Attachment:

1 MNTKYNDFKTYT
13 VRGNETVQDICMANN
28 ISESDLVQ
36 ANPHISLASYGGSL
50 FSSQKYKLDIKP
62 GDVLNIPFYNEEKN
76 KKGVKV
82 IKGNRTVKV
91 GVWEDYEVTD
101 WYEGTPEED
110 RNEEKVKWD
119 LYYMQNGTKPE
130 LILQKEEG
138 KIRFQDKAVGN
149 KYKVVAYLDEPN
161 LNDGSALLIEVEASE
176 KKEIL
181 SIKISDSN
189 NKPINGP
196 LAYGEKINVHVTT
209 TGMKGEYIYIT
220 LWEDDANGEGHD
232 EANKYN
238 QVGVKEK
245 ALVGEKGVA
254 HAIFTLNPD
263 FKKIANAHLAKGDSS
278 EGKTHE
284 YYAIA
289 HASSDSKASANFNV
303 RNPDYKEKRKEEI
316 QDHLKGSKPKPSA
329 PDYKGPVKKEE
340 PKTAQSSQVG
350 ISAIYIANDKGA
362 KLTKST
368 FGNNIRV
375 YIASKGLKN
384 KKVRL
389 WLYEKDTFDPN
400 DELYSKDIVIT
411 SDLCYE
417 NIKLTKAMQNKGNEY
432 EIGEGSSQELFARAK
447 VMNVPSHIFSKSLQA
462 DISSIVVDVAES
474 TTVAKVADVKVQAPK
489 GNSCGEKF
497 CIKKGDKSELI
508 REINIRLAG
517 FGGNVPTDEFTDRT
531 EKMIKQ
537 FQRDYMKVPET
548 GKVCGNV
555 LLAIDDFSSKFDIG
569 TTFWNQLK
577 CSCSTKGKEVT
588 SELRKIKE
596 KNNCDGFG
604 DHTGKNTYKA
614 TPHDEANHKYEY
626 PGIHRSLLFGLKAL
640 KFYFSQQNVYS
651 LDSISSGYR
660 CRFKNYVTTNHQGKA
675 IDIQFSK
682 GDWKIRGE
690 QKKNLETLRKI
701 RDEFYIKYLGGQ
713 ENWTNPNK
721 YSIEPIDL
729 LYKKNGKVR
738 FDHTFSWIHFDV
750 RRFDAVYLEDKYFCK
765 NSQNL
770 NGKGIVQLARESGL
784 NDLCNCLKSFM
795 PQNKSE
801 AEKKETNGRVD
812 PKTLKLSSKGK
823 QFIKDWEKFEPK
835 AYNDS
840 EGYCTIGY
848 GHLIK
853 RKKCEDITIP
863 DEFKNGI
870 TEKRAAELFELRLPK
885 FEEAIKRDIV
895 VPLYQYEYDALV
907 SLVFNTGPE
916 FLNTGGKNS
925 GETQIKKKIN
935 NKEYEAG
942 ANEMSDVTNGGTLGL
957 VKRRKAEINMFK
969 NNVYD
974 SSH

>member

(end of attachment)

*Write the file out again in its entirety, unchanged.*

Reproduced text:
1 MNTKYNDFKTYT
13 VRGNETVQDICMANN
28 ISESDLVQ
36 ANPHISLASYGGSL
50 FSSQKYKLDIKP
62 GDVLNIPFYNEEKN
76 KKGVKV
82 IKGNRTVKV
91 GVWEDYEVTD
101 WYEGTPEED
110 RNEEKVKWD
119 LYYMQNGTKPE
130 LILQKEEG
138 KIRFQDKAVGN
149 KYKVVAYLDEPN
161 LNDGSALLIEVEASE
176 KKEIL
181 SIKISDSN
189 NKPINGP
196 LAYGEKINVHVTT
209 TGMKGEYIYIT
220 LWEDDANGEGHD
232 EANKYN
238 QVGVKEK
245 ALVGEKGVA
254 HAIFTLNPD
263 FKKIANAHLAKGDSS
278 EGKTHE
284 YYAIA
289 HASSDSKASANFNV
303 RNPDYKEKRKEEI
316 QDHLKGSKPKPSA
329 PDYKGPVKKEE
340 PKTAQSSQVG
350 ISAIYIANDKGA
362 KLTKST
368 FGNNIRV
375 YIASKGLKN
384 KKVRL
389 WLYEKDTFDPN
400 DELYSKDIVIT
411 SDLCYE
417 NIKLTKAMQNKGNEY
432 EIGEGSSQELFARAK
447 VMNVPSHIFSKSLQA
462 DISSIVVDVAES
474 TTVAKVADVKVQAPK
489 GNSCGEKF
497 CIKKGDKSELI
508 REINIRLAG
517 FGGNVPTDEFTDRT
531 EKMIKQ
537 FQRDYMKVPET
548 GKVCGNV
555 LLAIDDFSSKFDIG
569 TTFWNQLK
577 CSCSTKGKEVT
588 SELRKIKE
596 KNNCDGFG
604 DHTGKNTYKA
614 TPHDEANHKYEY
626 PGIHRSLLFGLKAL
640 KFYFSQQNVYS
651 LDSISSGYR
660 CRFKNYVTTNHQGKA
675 IDIQFSK
682 GDWKIRGE
690 QKKNLETLRKI
701 RDEFYIKYLGGQ
713 ENWTNPNK
721 YSIEPIDL
729 LYKKNGKVR
738 FDHTFSWIHFDV
750 RRFDAVYLEDKYFCK
765 NSQNL
770 NGKGIVQLARESGL
784 NDLCNCLKSFM
795 PQNKSE
801 AEKKETNGRVD
812 PKTLKLSSKGK
823 QFIKDWEKFEPK
835 AYNDS
840 EGYCTIGY
848 GHLIK
853 RKKCEDITIP
863 DEFKNGI
870 TEKRAAELFELRLPK
885 FEEAIKRDIV
895 VPLYQYEYDALV
907 SLVFNTGPE
916 FLNTGGKNS
925 GETQIKKKIN
935 NKEYEAG
942 ANEMSDVTNGGTLGL
957 VKRRKAEINMFK
969 NNVYD
974 SSH

>member